Beyond the document

Published Jan 11, 2010 by Erik Graf

What is a document? Ordinarily the word 'document' describes a textual record, a writing conveying information. In this sense we quite naturally first and foremost think and perceive of documents as sheets of paper covered with sequences of characters, static self-contained entities as encountered by us in daily life in the form of scientific papers, tax records, blog entries, and shopping lists. Based on an exploration of research in Information Retrieval this article wants to shed light on a steadily advancing trend that has blurred the boundaries of documents, slowly redefines their perception, and keeps Information scientists busy trying to clarify the very question raised at the beginning of this article: What is a document?

Information scientists identify the emergence of electronic publishing that raised questions such as “Do linked portions of several documents constitute a single document?” and “Is a thread of E-mail messages a single document?” as the starting point of confusion with respect to the identity of documents (Schamber, 1996). The advent of digital documents specifically the birth of the World Wide Web also proved to have a disruptive effect on the domain of Information Retrieval. The exponential growth of hyperlinked documents acted as a catalyst for the development of several novel key techniques within the field.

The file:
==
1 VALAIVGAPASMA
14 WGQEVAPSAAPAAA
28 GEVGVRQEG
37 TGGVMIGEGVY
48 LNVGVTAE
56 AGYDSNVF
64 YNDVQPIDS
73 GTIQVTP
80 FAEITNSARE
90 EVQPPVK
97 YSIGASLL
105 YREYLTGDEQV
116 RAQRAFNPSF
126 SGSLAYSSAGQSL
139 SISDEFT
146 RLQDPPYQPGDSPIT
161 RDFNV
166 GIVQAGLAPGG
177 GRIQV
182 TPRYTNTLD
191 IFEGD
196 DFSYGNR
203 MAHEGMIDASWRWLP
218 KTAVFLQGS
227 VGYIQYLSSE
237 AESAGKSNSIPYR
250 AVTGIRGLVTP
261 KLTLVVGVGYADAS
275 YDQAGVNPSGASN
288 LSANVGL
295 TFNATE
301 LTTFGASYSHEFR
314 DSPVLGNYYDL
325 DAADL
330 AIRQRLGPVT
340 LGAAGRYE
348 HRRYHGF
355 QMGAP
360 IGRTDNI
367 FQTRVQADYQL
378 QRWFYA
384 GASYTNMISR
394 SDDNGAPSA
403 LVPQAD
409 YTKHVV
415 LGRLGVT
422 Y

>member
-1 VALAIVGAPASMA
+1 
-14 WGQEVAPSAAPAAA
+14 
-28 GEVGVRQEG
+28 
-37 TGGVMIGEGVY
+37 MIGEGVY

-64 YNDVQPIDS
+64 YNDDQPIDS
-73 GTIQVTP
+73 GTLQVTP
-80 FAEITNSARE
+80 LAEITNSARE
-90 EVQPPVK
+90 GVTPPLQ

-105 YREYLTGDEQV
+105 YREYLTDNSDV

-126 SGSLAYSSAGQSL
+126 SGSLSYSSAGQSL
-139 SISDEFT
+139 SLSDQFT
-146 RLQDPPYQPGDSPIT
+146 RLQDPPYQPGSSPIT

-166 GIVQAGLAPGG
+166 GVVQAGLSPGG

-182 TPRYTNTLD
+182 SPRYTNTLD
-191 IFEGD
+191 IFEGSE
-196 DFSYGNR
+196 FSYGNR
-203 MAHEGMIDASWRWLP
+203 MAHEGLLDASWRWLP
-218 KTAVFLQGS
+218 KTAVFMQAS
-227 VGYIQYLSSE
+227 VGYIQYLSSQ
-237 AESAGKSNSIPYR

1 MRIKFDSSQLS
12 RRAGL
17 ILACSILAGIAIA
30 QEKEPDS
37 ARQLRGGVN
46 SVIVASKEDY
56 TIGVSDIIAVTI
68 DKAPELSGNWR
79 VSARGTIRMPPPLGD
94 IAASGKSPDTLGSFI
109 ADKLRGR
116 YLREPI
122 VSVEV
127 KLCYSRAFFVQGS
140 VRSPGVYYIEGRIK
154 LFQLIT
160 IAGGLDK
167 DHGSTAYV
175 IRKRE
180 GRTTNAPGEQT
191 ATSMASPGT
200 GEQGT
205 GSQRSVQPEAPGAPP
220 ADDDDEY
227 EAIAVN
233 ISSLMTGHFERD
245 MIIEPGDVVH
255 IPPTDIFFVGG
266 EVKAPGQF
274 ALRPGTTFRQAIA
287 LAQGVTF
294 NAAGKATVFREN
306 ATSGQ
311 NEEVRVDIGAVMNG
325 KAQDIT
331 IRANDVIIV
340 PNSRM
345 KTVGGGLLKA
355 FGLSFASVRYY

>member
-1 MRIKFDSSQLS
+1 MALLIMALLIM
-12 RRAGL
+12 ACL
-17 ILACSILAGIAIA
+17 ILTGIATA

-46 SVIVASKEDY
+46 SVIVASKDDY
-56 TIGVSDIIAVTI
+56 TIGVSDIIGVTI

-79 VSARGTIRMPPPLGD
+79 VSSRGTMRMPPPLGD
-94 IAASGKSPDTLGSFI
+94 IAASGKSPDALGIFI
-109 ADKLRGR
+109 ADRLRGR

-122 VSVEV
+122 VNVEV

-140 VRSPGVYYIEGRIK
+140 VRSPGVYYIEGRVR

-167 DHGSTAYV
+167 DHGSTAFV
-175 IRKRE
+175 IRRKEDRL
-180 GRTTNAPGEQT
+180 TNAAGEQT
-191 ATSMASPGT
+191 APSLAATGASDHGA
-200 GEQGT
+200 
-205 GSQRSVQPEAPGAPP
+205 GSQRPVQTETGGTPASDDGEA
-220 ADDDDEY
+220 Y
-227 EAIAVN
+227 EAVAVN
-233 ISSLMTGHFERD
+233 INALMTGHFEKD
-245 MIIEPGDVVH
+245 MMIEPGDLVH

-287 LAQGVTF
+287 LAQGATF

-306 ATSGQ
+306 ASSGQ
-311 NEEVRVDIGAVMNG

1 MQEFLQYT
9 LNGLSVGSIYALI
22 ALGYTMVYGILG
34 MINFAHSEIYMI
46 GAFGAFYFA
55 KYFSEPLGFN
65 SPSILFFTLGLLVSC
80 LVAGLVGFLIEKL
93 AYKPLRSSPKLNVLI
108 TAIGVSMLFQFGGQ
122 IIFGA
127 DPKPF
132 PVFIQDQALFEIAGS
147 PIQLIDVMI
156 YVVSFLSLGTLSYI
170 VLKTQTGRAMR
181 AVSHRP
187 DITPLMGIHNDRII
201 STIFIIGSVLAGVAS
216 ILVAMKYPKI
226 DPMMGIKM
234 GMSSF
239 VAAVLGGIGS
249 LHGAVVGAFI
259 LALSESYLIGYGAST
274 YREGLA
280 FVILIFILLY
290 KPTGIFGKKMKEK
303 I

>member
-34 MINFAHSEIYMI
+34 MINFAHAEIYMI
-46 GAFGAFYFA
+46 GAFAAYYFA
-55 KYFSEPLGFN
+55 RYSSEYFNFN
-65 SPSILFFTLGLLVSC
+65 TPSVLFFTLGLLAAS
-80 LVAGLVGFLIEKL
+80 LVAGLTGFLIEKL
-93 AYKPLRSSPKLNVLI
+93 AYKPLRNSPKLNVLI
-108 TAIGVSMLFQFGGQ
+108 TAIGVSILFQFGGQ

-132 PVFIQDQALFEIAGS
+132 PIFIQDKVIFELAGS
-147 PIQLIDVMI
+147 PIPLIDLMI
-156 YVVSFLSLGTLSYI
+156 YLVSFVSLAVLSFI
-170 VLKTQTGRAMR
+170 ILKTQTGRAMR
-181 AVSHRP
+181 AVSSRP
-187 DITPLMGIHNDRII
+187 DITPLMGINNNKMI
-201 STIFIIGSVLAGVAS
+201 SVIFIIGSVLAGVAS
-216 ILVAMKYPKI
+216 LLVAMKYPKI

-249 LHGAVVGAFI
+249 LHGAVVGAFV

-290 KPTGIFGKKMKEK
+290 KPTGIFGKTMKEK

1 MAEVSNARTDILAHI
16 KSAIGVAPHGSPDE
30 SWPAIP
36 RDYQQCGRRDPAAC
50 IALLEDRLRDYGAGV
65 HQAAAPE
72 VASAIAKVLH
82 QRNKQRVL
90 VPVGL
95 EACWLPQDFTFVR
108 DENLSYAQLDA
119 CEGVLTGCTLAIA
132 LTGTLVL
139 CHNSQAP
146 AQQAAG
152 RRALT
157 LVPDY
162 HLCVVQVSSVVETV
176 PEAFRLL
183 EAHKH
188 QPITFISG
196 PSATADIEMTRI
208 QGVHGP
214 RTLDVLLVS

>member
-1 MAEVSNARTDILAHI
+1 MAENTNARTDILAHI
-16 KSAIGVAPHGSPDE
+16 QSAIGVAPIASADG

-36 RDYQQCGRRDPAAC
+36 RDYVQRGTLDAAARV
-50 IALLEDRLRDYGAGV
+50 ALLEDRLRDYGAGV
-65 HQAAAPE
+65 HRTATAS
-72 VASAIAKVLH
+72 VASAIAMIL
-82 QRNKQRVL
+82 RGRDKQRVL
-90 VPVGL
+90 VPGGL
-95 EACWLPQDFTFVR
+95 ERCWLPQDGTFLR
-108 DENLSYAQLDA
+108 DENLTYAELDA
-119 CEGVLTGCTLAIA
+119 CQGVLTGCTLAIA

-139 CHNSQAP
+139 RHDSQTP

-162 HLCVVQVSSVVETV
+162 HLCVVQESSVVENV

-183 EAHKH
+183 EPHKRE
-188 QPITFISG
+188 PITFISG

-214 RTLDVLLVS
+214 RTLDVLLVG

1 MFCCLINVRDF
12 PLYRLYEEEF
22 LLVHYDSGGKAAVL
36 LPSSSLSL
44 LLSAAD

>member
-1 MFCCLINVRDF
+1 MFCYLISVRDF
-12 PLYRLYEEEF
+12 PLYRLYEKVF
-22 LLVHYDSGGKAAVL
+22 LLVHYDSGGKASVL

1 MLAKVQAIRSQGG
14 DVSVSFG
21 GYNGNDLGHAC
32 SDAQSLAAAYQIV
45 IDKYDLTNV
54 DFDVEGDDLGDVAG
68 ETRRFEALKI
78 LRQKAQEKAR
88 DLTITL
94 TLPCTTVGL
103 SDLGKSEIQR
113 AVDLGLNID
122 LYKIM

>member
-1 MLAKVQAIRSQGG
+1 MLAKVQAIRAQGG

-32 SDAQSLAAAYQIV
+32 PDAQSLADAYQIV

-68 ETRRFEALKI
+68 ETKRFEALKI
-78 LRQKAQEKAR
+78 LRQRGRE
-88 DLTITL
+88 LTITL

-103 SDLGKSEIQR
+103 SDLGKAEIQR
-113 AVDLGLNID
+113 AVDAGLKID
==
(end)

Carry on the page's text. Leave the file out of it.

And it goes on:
Apart from massive advances in terms of scalability two additional major developments, that can be credited as playing key roles concerning the transformation of documents, consisted of Google's PageRank algorithm (Brin & Page, 1998), and the establishment of the concept of virtual documents. The underlying idea of PageRank to measure the importance of a document based on an analysis of the relations between documents as stated in explicit form through hyperlinks presented an approach to Web Information Retrieval that distinctly differed from the prevalent document content centred approaches. Instead of determining the similarity of two textual artefacts (i.e. a user query and a web document) solely based on their content, a third element was not only introduced into, but dominated the equations: Inter-document relations. Certainly in no small part due to the success of Google this heralded a vast variety of additional approaches aimed at the exploitation of explicitly stated or inferred relationships between documents. Most notable concerning Web retrieval in this sense is the large body of research concerned with the inference of document relations based on graphs constructed with respect to queries and subsequent clicks of users within search results (Joachims, 2002) .